UEFA prosecutors file charges against two Maltese players
Malta FA confirm first disciplinary hearing held in Nyon on Thursday
UEFA’s disciplinary inspectors have filed charges against two Maltese players in connection with match-fixing allegations surrounding the infamous Euro 2008 qualifier between Norway and Malta, sources have told The Times.
The two players, who are reportedly no longer part of the national squad, have not been named but it has emerged the UEFA inspectors are requesting a life ban for one of the accused and a two-year suspension for the other.
The members of UEFA’s Control and Disciplinary Body convened this week to look into claims that some Malta players accepted bribes to fix the result of their game against Norway, played on June 2, 2007 at the Ullevaal Stadium.
The Malta FA yesterday confirmed that the first hearing into the Norway-Malta probe was held on Thursday but gave no further details.
“The Malta Football Association announces that it has received communication from UEFA’s Disciplinary Office that the Control and Disciplinary Board (CDB) met on Thursday, May 31, 2012 in Nyon and it has been decided that the case about the alleged corruption in the game Norway vs Malta, be deferred until the next hearing,” the MFA statement said.
“UEFA announces that a final decision on the case has not been taken as investigations have not been concluded.
“At this stage, the Malta Football Association has nothing more to add bar that it continues to entrust the investigations related to this case in the hands of the competent authorities at UEFA.”
It was in May last year that the case came to light after Croatian fraudster Marijo Cvrtak, an ally of Ante Sapina who headed a notorious betting syndicate, testi-fied during his trial in Bochum that he had met with at least three Malta players at an Oslo hotel to rig the Norway-Malta game.
Describing his meeting with the Malta players, Cvrtak reportedly said: “I would have rather had a 5-0 (result), but the players had already agreed between them-selves.”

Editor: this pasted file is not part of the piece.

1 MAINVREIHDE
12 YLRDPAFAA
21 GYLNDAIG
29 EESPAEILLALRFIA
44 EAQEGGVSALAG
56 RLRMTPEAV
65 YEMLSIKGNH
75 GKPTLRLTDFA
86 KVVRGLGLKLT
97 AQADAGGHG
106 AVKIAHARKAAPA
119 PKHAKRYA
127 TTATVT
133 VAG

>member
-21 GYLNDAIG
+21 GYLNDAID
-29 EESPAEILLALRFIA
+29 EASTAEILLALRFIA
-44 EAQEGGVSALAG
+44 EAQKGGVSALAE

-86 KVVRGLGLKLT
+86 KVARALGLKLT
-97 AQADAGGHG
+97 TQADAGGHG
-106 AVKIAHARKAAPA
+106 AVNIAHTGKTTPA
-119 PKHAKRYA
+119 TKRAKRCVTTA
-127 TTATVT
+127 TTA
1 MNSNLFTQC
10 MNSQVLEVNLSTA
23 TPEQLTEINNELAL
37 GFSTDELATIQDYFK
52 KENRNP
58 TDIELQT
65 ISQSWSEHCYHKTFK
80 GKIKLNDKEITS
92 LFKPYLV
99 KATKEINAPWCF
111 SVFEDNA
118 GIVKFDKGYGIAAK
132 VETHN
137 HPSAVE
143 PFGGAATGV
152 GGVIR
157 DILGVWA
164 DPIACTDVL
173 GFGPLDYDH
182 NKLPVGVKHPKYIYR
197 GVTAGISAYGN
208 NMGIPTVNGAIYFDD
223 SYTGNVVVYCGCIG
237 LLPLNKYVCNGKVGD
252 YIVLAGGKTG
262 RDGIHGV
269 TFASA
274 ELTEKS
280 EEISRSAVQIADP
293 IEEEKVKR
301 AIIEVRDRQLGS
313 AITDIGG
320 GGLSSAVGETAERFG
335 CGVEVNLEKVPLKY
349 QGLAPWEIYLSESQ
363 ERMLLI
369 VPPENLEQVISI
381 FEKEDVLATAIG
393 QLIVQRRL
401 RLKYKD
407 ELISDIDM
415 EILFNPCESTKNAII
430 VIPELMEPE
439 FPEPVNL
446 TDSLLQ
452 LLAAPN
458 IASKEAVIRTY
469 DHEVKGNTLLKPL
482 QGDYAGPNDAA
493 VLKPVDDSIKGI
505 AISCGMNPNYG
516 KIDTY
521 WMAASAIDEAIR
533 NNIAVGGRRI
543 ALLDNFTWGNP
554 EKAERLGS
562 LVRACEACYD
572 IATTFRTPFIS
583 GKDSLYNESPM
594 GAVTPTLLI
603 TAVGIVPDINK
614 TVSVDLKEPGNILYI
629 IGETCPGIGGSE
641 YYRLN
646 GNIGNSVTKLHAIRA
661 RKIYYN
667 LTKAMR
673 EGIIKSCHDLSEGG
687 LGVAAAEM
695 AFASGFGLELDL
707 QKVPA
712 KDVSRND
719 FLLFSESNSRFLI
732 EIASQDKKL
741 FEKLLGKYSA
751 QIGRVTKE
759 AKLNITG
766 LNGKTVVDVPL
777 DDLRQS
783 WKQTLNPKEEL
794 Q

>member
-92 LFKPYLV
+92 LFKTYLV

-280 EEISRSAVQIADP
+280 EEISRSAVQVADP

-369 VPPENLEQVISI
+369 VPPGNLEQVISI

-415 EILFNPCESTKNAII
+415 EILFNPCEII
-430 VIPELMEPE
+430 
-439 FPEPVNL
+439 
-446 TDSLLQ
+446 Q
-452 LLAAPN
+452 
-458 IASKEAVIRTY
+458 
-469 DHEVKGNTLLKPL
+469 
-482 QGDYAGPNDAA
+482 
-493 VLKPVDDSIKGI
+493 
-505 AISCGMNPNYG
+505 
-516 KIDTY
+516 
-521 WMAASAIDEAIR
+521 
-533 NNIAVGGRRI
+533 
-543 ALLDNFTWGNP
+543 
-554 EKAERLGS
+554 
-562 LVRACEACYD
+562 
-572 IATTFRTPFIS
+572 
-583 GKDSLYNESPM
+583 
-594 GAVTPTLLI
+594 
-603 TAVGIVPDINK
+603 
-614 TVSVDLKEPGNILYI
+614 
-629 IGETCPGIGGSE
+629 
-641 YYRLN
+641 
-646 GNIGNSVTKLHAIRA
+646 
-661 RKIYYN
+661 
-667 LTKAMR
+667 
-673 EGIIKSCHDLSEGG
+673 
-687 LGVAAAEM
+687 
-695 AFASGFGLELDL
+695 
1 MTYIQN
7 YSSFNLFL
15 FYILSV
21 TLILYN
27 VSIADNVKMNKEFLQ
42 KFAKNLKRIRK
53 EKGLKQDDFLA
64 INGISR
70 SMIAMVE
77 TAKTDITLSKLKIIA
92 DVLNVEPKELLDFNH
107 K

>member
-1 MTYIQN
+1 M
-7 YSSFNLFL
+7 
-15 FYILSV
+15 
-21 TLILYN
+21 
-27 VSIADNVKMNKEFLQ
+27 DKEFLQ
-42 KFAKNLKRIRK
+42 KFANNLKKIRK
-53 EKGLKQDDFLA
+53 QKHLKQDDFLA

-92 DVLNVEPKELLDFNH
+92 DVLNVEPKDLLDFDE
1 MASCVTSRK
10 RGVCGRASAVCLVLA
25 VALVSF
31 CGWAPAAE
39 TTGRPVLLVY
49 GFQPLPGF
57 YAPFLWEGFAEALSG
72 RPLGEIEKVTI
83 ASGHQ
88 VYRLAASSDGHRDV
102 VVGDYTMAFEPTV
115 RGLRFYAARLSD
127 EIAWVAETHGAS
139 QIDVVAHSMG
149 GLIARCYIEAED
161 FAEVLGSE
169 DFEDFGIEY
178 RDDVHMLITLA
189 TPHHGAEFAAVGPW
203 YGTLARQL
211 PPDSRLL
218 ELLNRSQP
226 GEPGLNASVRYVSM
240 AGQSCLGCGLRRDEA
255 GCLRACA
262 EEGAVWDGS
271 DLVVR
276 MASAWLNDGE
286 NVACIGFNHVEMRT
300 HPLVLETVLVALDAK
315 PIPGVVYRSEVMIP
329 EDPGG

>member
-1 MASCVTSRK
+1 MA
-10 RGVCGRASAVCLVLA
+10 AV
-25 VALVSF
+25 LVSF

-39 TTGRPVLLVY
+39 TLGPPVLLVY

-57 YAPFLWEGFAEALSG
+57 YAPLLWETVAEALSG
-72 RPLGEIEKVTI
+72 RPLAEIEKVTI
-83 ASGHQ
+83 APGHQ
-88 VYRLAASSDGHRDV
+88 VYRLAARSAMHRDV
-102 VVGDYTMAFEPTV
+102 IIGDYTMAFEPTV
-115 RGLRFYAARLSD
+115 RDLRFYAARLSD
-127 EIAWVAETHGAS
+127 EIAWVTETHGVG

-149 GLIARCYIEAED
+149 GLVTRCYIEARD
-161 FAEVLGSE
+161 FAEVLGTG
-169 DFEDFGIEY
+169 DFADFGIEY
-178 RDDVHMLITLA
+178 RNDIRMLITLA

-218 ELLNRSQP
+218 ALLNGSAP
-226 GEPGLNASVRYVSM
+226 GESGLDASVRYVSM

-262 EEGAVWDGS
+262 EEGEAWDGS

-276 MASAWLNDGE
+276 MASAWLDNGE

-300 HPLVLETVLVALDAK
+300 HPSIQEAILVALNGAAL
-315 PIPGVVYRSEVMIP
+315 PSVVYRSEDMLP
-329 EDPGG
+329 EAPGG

Norway scored three goals in the last 18 minutes for a 4-0 victory.
Upon getting wind of Cvrtak’s shocking allegations, the Malta FA promptly issued a statement saying that the necessary investigative procedures had been initiated. While the allegations were referred to the police for further investigations, the Malta FA launched its own independent probe.
The MFA left no stone unturned in its pursuit of the truth as the association’s investigators quizzed not only players and the national team’s technical staff who were part of the Malta contingent for the Norway game in 2007, but also persons who didn’t travel to Oslo but may have had relevant information about the case.
In March, the Malta FA announced that it had concluded its investigation into Cvrtak’s allegations and passed the findings, contained in a 500-page dossier, to UEFA who had requested to take over the case since the match in question fell under its jurisdiction.
While Cvrtak’s revelations of particular details are believed to have been crucial in shedding light on the alleged collusion to manipulate the Euro 2008 qualifier, the investigations conducted by two UEFA disci-plinary inspectors when they visited Malta in April, found more compelling evidence.
The UEFA inspectors inter-rogated several players who formed part of the Malta squad for the Norway game.
It is also believed that UEFA are still in contact with Sapina and Cvrtak who are awaiting the outcome of their appeal against their jail sentences.
Both are said to be fully co-operating with the UEFA prosecutors and the German police.
UEFA are treating the Norway-Malta case very seriously in line with the association’s zero-tolerance stance on match-fixing.
The decision to postpone the verdict suggests that the UEFA prosecutors are willing to probe the matter further and, according to sources, the possibility that more Malta players will be charged in connection with this case is not being excluded.
UEFA president Michel Platini has called for players implicated in match-fixing to be banned for life.
“They should not be allowed to play football anymore,” Platini told reporters during his short visit to Malta on March 31.
“This is killing the game and the players must shoulder the responsibility.
“In issues like racism, the focus is on the fans but in this case, it’s the players. This problem is touching the soul of the game.”